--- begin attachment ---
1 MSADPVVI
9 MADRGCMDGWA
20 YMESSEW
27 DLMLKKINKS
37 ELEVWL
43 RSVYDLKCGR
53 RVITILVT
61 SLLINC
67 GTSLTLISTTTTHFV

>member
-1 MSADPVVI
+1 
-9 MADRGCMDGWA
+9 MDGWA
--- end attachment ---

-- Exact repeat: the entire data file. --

1 MSADPVVI
9 MADRGCMDGWA
20 YMESSEW
27 DLMLKKINKS
37 ELEVWL
43 RSVYDLKCGR
53 RVITILVT
61 SLLINC
67 GTSLTLISTTTTHFV

>member
-1 MSADPVVI
+1 
-9 MADRGCMDGWA
+9 MDGWA